Benzo known as Enzokuhle Aviwe Ngeyake is a young South African rapper and singer from the North of Johannesburg. During lockdown, she made a name for herself while dropping freestyles on Instagram and hasn’t looked back since.
Even though her music career is in its infancy Benzo has already reached milestones that seasoned veterans in the game can be envious of. Her accolades include landing her first synchronization deal with JIVA! on Netflix where her song titled “Imali” was used as the soundtrack to one of the scenes in the series.
Her distribution deal with Symphonic Distribution allows Benzo to remain an independent artist through Black Butterfly Records which is her label that she co-owns with her manager, Kay The Manager.
Three years later from her breakout year and Benzo “The Kumkanikazi of Rap” reflects on her rise and is looking to solidify her name in the history books of South African rap music. She is looking to change the status of rap music and prove that women in music are not to be taken lightly. Her bars and punchlines far exceed her age. Proving that she can hold her own with anyone on a record.
Outside of music, Benzo has collaborated with brands like Sportscene, Redbat, and Reebok South Africa.
The following interview has been lightly edited for context and clarity
Daniel Young: Talk to me about the process of going from recording freestyles in your room to having to record in a studio?
Benzo: I hit up choppa since he is one of my friends and I knew that he would be able to help me. His reaction was so surprising. He asked me “oh really you want to record? You’re always in the studio but you never really record are you sure that this is something that you want to do?” After the recording session I remember that he said that this could actually work for me. After that moment I guess it become a thing.
Did you have any fears? Was there any moment of doubt that you had.
The only fear that I had was being compared to other female artists that were already in the industry. It’s a thing that people do all the time and it starts a lot of unnecessary conflict between artists. Most of the time a lot of women aren’t respected in the industry and that was another fear of mine that I wouldn’t be respected enough.
Were you ever in a situation where you were not respected for your craft? How did that feel?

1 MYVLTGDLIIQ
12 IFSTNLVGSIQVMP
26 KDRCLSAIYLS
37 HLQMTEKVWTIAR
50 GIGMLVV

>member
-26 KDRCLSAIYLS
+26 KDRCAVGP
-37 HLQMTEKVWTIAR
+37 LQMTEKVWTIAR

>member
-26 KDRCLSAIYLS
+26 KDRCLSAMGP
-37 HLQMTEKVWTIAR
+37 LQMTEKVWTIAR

Yes I have. I felt very degraded if I am being honest with you know. I didn’t feel seen as a human being. Even just as a woman I felt very disrespected because in everything that I do I keep it very professionally. At the end of the day business is business you know what I am saying…
Tell me are you signed to anyone yet? The reason why I’m asking is because I don’t think you would have made the jump from doing freestyles on Instagram straight to getting a deal.
I have a distribution deal with Symphonic but I am fully independent. I didn’t get the Symphonic distribution deal after I started getting noticed on Instagram there was a few steps in between. I was doing deals with Reebok when Cardi B had a shoe with Reebok so I was part of the team that was tasked with posting about that. There were “wins” before I got that distribution deal so they could see that I was working. It was more of Symphonic joining my movement and assisting where they could.
Is there anyone that you look up to in life?
I look up to my mother. She has been through so much and even now she sacrifices so much for me. I found my way to some extent, and I still am I still trying to find my way through life. My mother doesn’t crucify me for still waiting to explore things. She supports my music 100% which I am very grateful for. Even though she doesn’t fully understand what goes on in the industry she is there for me no matter what.
What was your mother’s first reaction when you told her that you want to do music?
You know my mom is pretty understanding. The first thing she asked me what happened to wanting to become a producer. I was studying Television production, writing and sound. All I said was girl I don’t want to be behind the scenes. I want to be on camera! She never shot the idea down which I think is very important especially in today’s era. All I asked of her was to trust me. When I sent her my first song her reaction couldn’t have been more genuine, she knew it was me but at the same time she couldn’t believe that I made the song. She knows a few hiphop artists and she told me that I was giving off Cardi B vibes, totally boosting my confidence and all.
What drives you to continue to make music?
The love that I receive from my Benzonites online which is my fanbase. The love that I receive from my friends and family, and I would say my love for music is what drives me. I really don’t see myself doing anything else besides music. Wait venturing into acting within the industry is something that I would look into.
Looking back now do you think that you would have accomplished everything that you did so far?
Wow, I have to be honest here. I don’t think so. I do believe in myself, but everything just came so fast. I’m not complaining about any of my achievements, it was just very surprising because for a lot of people the things that I have accomplished in my short time here – other people take years to do. It took me about a year to achieve those things and that was it. The thing is I even surprised myself. All of the people that I look up to who are getting all of these wins, I myself am slowing but surely getting there. It is very shocking but also very affirming and I know that this is what I am meant to do.
What keeps you grounded? I know that achieving so much at a young age and get to your head…
I think that would be my family. The way that I was brought up, we are very humble people, and I will forever be grateful for that. I think other thing that helped me a lot was being on boarding school. I got to see different people from different backgrounds and accepting them for who they are.